“Macbeth,” featuring dark twists of deception and hatred, gave students a new way to experience Shakespeare’s writing.
The story of “Macbeth” gives readers insight into the life of a man corrupted by power. Macbeth works his way to the top of the food chain to become a king, getting rid of anyone who gets in his way. Students got a glimpse of this ruthlessness during the play.
The actors from the Pennsylvania Shakespeare Project put plenty of spirit and life into the story. During the play, not a single student could be seen not paying attention.
English teacher and student council co-adviser Danielle Rishell read the play of “Macbeth” with her senior classes. When asked about the performance of the play, Rishell said, “Their interpretation was great, and since we read it, it was more interesting to see it performed.”
“I think the seniors had an advantage over the rest of the school with having a baseline of knowledge about the play,” she added.
During the play, the actors used plenty of the original Shakespearian language, which takes some learning to understand. Rishell’s senior class took a couple weeks diving into these new words and meanings, which helped these students gain a better understanding of the play.
This did not deter many kids from focusing on the play and giving all their attention to the actors.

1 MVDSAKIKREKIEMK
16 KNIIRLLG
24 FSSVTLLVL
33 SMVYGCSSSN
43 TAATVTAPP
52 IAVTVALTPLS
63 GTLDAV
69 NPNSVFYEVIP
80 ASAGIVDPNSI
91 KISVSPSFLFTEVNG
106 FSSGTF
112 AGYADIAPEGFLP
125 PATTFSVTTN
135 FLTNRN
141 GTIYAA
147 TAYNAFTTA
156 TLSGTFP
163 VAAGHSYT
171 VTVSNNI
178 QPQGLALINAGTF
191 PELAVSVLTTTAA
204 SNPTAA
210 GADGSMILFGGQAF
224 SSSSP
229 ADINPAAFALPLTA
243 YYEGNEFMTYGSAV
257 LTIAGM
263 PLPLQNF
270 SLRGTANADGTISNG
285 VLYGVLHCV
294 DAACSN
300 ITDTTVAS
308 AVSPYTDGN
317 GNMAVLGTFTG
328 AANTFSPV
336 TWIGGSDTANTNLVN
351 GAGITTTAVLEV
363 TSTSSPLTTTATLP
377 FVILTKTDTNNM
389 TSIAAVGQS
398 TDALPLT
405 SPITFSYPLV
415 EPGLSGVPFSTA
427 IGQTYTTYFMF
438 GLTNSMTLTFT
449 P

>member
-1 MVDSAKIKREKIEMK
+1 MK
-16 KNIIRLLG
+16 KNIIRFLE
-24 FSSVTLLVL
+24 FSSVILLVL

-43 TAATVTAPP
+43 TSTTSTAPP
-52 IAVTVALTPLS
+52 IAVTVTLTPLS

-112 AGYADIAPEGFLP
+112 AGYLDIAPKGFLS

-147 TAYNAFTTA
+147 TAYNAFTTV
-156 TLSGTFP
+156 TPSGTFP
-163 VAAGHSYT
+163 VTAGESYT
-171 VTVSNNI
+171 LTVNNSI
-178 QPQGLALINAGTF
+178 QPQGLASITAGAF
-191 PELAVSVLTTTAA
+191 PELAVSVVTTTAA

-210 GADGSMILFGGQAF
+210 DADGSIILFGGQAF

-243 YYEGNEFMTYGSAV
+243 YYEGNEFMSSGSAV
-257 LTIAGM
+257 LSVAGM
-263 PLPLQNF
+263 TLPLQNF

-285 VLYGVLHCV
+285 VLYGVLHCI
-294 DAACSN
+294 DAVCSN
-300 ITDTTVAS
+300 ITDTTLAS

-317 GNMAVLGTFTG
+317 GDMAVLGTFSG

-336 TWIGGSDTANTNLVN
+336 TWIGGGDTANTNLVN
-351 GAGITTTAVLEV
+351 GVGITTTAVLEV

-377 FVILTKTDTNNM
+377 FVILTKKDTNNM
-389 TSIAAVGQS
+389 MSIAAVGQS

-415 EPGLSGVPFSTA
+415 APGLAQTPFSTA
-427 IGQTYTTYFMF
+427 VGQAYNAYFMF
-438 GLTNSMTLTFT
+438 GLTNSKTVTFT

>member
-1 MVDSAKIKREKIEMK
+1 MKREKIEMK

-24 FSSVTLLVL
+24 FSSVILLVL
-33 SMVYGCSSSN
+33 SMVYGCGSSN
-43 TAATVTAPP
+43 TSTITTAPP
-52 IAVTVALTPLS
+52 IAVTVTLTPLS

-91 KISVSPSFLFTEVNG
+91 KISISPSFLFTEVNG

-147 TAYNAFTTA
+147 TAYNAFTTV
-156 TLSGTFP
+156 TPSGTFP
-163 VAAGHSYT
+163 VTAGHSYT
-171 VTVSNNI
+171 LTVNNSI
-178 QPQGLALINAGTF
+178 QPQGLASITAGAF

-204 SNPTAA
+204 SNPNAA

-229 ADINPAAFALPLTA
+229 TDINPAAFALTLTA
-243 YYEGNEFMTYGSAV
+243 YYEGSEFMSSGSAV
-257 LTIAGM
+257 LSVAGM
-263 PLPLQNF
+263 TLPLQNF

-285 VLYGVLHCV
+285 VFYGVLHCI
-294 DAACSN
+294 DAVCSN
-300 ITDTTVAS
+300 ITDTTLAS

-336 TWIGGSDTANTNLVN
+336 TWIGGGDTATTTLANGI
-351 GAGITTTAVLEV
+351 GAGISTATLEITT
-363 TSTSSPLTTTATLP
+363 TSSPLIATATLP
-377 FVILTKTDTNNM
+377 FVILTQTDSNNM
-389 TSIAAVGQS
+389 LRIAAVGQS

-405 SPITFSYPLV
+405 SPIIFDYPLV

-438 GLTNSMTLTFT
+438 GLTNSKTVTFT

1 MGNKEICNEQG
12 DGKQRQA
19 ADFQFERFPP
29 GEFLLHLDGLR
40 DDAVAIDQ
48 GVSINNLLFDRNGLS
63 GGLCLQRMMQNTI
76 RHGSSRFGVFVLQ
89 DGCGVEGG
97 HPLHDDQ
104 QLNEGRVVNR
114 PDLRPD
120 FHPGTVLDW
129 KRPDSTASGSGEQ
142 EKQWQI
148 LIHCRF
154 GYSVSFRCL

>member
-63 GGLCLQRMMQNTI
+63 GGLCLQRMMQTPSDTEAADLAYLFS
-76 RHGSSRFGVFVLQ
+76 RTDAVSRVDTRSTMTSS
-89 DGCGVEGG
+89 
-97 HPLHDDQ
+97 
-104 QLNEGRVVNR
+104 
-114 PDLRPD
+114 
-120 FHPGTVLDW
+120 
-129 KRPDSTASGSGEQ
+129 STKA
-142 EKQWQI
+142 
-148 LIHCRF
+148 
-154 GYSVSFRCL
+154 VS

“I think it is harder to get students to pay attention to a tragedy than a comedy like last year’s play,” Rishell said. While this play did have some comical moments, the bulk of the play had very serious and dark settings being painted by the actors.
The student council was weary at first of the idea of presenting a drama instead of a comedy. However, the council ultimately decided to select the drama for this year’s play. They decided to fund the performance of the play as well as an endowment for bringing Shakespeare to high schools.
The tragedy of “Macbeth” has many lessons within it that can become valuable to students in high school.
Social studies teacher and student council co-adviser Kathleen Cowden said, “I think overall it was a valuable experience for our students.” She added, “It was a challenge to follow the dialogue, but Shakespeare’s themes of betrayal, guilt and courage will always be relevant.”
Students were given a chance to see the story of “Macbeth” unfold before their eyes rather than reading and imagining the scene occurring. When asked if seeing the play helped her to understand the story, junior Terri Bugay said, “Yes, because I could see what was happening and better understand what was going on.”
After the play, the actors came out and engaged the students with a question-and-answer session. Students who were interested in the acting profession were able to get a glimpse into the home life and work life of the actors. The students were also given some insight on other parts of the play production process.